12 PREPUBLICATION COPYâUncorrected Proofs - Benefit of the IBRC technologies the state now uses, compared with previous practice. - Results of quantitative evaluations of the benefits. - Available data on performance and costs over time of the stateâs IBRC bridges. Topics relevant to the committeeâs third and fourth tasks (how life-cycle costs of bridges could be reduced through the use of innovative materials and technologies; research needed to further evaluate innovative technologies to reduce the installed and life-cycle costs of highway bridges): - Obstacles to the stateâs use of promising IBRC technologies and actions needed to overcome them. - Methods of identifying and evaluating innovations in the stateâs bridge program. - State officialsâ views on research needs to develop methods to reduce the costs of bridges. - State officialsâ views on the possible value of programs similar to IBRC in the future. TABLE 1.1 Case Study States: IBRC Technologies Used and Grant Amounts Received State Number of IBRC Projects Employing Each Technology Category Total Projectsb IBRC Grants Received ($ millions) Concrete FRP Corrosion Control HPS ABC Othera California 1 11 3 2 13 3.4 Iowa 6 8 1 1 2 16 3.4 Michigan 2 3 4 9 1.8 Missouri 5 5 3 2 1 16 2.1 New Hampshire 7 2 2 1 2 10 2.8 New York 3 14 3 2 3 21 2.9 Pennsylvania 7 2 2 1 1 13 2.6 Texas 2 5 4 5 2 18 4.3 Virginia 9 8 3 19 6.4 Washington 2 5 1 2 1 8 3.0 HPS: high-performance steel; FRP: fiber-reinforced polymer; ABC: accelerated bridge construction. SOURCES: numbers of projects by technologyâcommitteeâs classification of projects based on the FHWA (FHWA n.d.a) and HDR project lists (HDR 2013); grants received (HDR 2013). a Includes glue-laminated hardwood deck panels (PA), monitoring and instrumentation (CA), graffiti- resistant coating (TX), and a project for which complete information was not available (TX). b Some projects employed technologies in more than one category; therefore rows do not necessarily sum to the total number of projects in a state. Views of Supplier Industry Representatives The committee invited representatives from associations of the steel bridges, concrete bridges, and composite materials industries to comment on the committeeâs charge in presentations at a public
13 PREPUBLICATION COPYâUncorrected Proofs meeting. Specifically, the representatives were asked to comment, from the standpoint of their respective industries, on the success of the IBRC program in promoting innovation, the utility of the materials and technologies demonstrated in the IBRC projects, current opportunities to reduce the life-cycle cost of bridges through new technologies, and research needed to evaluate innovative approaches. Published Evaluation Research Most of the innovative materials and technologies in the IBRC projects are by now widely used, and evaluations have been published of their performance and costs in projects other than IBRC projects. To supplement the limited information available about the performance of the IBRC projects, the committee consulted published evaluations of the materials and technologies in other projects as a basis for conclusions on its second task, to analyze the utility of the IBRC materials and technologies compared with conventional methods. The committee also noted gaps in the published record of performance of some technologies. AASHTO Survey At the request of the committee, the American Association of State Highway and Transportation Officials (AASHTO) included two questions in its 2018 AASHTO Committee on Bridges and Structures Annual State Bridge Engineers Survey, sent to all state highway agencies. For each of the IBRC technologies, agencies were asked two questions: âIs the technology currently in use in your state?â and âHave you adopted special provisions or specifications related to this technology?â Responses were received from 40 states, although not all states answered all questions. ORGANIZATION OF THE REPORT In the remainder of this report, Chapter 2 describes the administration of the IBRC program and the projects that it funded. Chapter 3 describes state highway agenciesâ experiences with the program, with respect to the impact of the program on their adoption of innovations in bridge construction. Chapter 4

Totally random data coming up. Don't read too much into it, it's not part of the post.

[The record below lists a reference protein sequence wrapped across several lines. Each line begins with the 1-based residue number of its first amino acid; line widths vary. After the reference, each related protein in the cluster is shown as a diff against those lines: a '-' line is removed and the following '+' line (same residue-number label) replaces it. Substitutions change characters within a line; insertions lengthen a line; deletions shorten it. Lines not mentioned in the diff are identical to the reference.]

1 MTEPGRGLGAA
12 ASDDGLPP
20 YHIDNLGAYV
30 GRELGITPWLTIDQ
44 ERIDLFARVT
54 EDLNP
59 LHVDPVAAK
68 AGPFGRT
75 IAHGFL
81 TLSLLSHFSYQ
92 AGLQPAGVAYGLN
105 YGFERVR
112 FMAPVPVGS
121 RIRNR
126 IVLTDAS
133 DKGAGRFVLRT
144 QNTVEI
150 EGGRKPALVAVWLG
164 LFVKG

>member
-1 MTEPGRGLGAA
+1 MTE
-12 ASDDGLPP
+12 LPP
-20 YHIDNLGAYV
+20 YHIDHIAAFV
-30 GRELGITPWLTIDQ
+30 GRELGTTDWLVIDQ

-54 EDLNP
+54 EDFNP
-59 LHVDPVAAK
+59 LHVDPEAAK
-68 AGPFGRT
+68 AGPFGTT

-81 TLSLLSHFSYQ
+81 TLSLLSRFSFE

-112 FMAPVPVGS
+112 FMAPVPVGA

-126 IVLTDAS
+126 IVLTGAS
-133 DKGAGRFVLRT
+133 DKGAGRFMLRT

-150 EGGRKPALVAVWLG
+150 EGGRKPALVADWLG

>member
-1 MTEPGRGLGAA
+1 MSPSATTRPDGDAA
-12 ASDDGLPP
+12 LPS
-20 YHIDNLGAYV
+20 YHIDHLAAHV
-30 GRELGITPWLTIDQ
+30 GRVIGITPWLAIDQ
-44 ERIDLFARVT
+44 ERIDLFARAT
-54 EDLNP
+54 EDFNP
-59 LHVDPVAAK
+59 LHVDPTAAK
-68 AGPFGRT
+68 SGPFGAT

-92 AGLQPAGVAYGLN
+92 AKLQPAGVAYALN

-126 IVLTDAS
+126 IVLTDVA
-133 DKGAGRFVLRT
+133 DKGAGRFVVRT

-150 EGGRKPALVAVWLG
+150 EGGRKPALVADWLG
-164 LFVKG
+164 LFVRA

14 PREPUBLICATION COPYâUncorrected Proofs summarizes the available information on the performance of the IBRC bridges and the utility of the IBRC materials and technologies. Chapter 5 presents the committee's conclusions on the performance of the IBRC projects in meeting the goals of the program, the utility of the IBRC technologies, and opportunities to reduce life-cycle costs with new technology; and recommendations on research needs and on federal actions to promote innovation in highway bridge construction. ========================================================================== Box 1.1 Study on Performance of Bridges Statement of Task An ad hoc committee will conduct a study on the performance of bridges that received funding under the innovative bridge research and construction program under section 503(b) of title 23, United States Code (as in effect on the day before the date of enactment of Public Law 109-59; 119 Stat. 1144) in meeting the goals of that program, which included: (1) the development of new, cost-effective, innovative materials for highway bridge applications; (2) the reduction of maintenance costs and life-cycle costs of bridges, including the costs of new construction, replacement, or rehabilitation of deficient bridges; (3) the development of construction techniques to increase safety and reduce construction time and traffic congestion; (4) the development of engineering design criteria for innovative products and materials for use in highway bridges and structures; (5) the development of cost-effective and innovative techniques to separate vehicle and pedestrian traffic from railroad traffic; (6) the development of highway bridges and structures that will withstand natural disasters, including alternative processes for the seismic retrofit of bridges; and (7) the development of new nondestructive bridge evaluation technologies and techniques. The study will include: (1) an analysis of the performance of bridges that received funding under the program in meeting the goals described in items (1) through (7) above; (2) an analysis of the utility, compared to conventional materials and technologies, of each of the innovative materials and technologies used in projects for bridges under the program in meeting the needs of the United States in 2015 and in the future for a sustainable and low life-cycle cost transportation system; (3) recommendations to Congress on how the installed and life-cycle costs of bridges could be reduced through the use of innovative materials and technologies, including, as appropriate, any changes in the design and construction of bridges needed to maximize the cost reductions; and (4) a summary of any additional research that may be needed to further evaluate innovative approaches to reducing the installed and life-cycle costs of highway bridges. =========================================================================